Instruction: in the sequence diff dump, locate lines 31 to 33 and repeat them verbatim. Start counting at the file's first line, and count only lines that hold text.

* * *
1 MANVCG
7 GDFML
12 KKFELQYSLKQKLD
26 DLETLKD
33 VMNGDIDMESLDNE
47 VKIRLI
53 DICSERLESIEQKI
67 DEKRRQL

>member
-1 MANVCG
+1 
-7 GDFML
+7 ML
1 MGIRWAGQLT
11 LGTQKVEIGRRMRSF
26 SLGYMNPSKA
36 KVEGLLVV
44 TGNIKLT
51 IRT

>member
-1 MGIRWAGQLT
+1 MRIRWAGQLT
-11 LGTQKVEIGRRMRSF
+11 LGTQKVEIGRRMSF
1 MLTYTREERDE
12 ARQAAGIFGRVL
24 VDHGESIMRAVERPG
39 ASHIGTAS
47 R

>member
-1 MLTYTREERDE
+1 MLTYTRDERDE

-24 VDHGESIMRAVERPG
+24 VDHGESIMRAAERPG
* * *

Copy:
-1 MLTYTREERDE
+1 MLTYTRDERDE

-24 VDHGESIMRAVERPG